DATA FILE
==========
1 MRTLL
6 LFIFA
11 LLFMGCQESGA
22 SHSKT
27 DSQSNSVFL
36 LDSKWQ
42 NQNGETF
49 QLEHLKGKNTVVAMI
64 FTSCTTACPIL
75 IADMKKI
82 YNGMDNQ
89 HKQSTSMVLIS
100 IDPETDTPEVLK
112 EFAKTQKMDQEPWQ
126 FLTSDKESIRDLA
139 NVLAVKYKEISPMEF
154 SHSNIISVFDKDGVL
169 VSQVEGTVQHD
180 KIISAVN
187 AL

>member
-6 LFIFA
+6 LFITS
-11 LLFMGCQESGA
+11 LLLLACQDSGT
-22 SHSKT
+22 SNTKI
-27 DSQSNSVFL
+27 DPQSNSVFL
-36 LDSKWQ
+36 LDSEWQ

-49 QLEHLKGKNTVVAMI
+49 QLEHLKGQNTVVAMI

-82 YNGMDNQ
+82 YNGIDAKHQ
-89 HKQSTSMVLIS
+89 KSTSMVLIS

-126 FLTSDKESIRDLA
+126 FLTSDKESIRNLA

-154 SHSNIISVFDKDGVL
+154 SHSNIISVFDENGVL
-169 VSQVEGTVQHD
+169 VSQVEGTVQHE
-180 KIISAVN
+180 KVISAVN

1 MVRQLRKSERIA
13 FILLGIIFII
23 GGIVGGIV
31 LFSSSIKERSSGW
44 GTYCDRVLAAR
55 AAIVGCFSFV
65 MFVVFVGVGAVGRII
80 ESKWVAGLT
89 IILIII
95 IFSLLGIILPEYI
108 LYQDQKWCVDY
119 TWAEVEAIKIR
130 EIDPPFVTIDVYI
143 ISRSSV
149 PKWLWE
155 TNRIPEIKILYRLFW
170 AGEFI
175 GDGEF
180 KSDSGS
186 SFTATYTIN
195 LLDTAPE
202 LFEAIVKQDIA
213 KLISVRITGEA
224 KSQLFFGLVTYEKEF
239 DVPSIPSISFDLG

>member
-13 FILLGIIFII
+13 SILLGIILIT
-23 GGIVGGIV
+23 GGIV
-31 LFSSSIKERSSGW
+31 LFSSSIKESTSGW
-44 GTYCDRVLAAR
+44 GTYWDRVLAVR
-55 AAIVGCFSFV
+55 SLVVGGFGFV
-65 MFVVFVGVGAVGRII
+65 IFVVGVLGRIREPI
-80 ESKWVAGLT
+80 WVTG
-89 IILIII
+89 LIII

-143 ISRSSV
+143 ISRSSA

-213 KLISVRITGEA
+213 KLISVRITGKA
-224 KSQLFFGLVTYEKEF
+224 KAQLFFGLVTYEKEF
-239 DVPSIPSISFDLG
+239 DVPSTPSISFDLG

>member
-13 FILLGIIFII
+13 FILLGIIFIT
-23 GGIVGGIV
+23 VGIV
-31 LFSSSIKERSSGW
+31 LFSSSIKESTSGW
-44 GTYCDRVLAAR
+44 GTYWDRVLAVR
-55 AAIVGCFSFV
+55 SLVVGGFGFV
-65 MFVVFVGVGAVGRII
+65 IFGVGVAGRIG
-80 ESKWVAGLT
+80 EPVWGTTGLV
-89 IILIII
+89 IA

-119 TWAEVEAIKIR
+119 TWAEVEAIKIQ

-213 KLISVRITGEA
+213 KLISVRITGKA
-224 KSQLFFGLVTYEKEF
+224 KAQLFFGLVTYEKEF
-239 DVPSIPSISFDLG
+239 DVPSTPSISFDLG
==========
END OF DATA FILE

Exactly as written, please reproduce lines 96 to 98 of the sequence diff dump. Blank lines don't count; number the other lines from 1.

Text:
>member
-13 FILLGIIFII
+13 FILLGIIFIT